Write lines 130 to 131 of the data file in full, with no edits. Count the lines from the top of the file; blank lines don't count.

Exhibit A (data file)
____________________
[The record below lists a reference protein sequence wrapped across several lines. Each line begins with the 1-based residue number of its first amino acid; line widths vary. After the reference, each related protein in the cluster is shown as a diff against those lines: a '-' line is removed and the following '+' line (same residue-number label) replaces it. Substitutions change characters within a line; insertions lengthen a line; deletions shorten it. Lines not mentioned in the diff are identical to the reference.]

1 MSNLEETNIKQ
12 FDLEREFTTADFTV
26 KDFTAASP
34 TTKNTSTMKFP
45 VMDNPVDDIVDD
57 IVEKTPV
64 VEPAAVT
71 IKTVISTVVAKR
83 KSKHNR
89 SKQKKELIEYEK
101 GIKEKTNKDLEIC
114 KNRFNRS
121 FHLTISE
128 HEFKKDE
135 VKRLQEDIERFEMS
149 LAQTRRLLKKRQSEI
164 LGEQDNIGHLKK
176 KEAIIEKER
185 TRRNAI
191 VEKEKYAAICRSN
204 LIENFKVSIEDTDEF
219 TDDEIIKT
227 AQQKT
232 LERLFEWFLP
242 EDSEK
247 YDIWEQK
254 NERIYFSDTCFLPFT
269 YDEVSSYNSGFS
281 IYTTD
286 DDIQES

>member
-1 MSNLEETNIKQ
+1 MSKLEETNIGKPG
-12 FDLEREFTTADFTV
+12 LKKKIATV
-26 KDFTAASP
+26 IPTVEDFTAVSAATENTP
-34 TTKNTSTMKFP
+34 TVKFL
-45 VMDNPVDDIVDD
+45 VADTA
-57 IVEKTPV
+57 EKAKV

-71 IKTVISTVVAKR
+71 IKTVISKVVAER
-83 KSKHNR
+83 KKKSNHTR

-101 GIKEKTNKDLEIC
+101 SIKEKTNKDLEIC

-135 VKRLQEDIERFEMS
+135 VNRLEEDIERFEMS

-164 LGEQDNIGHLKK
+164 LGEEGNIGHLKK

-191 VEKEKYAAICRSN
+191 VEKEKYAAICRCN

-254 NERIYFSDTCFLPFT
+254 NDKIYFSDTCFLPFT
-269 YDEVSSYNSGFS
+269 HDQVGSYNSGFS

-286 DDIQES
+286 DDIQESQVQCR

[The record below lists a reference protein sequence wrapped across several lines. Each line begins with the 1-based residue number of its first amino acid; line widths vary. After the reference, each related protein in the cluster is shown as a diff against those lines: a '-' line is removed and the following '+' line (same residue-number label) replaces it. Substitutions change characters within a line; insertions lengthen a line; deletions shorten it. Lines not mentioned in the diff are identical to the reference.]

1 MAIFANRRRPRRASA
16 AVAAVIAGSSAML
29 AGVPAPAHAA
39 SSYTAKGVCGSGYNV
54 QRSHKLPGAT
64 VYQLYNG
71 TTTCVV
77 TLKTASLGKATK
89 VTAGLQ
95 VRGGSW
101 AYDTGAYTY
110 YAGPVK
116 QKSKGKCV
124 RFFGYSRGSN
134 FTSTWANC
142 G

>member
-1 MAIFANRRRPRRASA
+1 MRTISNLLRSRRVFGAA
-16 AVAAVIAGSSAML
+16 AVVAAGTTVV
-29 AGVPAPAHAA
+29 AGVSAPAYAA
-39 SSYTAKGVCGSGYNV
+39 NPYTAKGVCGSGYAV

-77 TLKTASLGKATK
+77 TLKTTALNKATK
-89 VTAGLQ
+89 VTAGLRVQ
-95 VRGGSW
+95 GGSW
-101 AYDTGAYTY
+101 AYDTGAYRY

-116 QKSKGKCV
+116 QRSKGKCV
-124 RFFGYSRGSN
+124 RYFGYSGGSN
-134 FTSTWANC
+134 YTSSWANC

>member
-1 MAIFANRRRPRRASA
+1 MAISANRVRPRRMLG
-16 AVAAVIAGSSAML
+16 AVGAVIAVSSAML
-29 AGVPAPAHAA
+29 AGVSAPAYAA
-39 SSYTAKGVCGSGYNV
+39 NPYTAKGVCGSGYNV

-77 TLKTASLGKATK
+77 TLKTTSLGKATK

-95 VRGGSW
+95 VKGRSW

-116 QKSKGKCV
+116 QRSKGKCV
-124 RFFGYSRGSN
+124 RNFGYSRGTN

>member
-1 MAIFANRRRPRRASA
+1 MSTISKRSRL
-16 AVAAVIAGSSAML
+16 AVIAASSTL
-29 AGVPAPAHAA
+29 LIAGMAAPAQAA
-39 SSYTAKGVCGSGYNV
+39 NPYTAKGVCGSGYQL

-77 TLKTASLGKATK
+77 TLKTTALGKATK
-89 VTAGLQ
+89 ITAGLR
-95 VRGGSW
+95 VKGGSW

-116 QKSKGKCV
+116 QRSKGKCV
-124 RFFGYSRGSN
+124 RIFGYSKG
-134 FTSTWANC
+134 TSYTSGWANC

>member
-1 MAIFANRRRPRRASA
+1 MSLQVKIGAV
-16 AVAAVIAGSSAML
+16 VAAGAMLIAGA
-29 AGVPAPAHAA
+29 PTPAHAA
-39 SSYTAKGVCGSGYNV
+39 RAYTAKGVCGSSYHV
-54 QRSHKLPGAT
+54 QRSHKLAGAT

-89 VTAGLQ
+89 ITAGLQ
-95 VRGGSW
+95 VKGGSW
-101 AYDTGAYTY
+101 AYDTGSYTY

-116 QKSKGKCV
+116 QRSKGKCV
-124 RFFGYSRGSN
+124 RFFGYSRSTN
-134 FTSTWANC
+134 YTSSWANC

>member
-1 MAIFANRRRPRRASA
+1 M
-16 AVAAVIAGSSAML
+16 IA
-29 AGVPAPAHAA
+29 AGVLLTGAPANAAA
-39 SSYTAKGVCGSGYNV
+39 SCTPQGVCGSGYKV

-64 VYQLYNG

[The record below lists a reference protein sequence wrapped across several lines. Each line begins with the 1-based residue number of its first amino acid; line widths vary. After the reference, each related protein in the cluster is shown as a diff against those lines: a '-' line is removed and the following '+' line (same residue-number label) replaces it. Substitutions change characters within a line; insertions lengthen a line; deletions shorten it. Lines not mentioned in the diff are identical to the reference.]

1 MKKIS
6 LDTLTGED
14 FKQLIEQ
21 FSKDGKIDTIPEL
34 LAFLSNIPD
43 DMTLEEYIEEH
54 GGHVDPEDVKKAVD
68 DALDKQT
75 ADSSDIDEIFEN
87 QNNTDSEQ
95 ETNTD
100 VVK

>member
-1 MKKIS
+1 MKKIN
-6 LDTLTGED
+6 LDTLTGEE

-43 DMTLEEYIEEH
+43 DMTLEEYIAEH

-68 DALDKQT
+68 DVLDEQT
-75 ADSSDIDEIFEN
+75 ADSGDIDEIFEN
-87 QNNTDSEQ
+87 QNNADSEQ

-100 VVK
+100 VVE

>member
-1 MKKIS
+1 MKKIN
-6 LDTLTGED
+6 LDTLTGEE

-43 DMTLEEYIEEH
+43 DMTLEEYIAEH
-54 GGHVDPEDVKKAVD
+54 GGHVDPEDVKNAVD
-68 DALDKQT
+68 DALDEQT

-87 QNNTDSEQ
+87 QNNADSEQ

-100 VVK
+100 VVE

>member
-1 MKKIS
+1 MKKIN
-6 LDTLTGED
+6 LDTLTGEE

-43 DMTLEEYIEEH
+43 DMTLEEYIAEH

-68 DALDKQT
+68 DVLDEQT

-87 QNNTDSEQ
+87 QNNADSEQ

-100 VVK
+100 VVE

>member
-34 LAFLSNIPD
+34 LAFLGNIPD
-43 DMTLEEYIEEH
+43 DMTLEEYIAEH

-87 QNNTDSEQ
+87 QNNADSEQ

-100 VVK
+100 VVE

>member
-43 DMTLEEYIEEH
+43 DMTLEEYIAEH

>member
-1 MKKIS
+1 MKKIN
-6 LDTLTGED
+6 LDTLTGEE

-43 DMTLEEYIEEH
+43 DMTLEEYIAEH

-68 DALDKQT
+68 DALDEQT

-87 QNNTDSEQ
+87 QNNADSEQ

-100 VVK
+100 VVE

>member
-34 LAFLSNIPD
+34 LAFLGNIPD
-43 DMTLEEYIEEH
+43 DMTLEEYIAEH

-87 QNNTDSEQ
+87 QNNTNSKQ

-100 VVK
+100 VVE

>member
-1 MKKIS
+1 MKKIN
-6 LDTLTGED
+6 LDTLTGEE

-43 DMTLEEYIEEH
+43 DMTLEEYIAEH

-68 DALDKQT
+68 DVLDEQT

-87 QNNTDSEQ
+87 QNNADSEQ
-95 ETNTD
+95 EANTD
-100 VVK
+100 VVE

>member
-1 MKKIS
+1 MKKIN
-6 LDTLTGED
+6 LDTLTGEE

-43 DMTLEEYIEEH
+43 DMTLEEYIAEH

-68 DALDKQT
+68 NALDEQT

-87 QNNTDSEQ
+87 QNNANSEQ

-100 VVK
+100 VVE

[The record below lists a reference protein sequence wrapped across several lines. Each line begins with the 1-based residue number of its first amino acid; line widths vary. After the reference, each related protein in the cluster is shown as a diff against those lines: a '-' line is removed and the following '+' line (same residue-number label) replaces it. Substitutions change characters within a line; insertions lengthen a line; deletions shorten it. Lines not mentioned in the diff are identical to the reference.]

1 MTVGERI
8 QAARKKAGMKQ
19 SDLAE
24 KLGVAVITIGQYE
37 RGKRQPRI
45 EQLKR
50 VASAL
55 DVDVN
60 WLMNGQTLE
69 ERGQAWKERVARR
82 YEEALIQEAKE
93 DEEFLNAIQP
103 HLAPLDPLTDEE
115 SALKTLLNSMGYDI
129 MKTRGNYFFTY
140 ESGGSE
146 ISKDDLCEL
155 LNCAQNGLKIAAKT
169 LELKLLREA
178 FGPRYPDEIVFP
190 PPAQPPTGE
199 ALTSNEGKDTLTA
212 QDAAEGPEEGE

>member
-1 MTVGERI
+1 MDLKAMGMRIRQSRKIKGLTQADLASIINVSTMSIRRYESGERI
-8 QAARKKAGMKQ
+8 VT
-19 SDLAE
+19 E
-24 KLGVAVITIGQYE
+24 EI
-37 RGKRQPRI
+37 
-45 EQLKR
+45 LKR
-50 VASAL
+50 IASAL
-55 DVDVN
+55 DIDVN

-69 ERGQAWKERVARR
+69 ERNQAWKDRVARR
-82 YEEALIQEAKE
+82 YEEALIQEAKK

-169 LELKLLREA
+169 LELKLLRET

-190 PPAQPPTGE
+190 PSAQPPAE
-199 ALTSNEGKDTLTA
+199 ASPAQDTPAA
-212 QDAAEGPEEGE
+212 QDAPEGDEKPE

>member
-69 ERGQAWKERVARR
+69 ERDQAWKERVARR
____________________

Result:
+77 TLKTTALGKATK
-89 VTAGLQ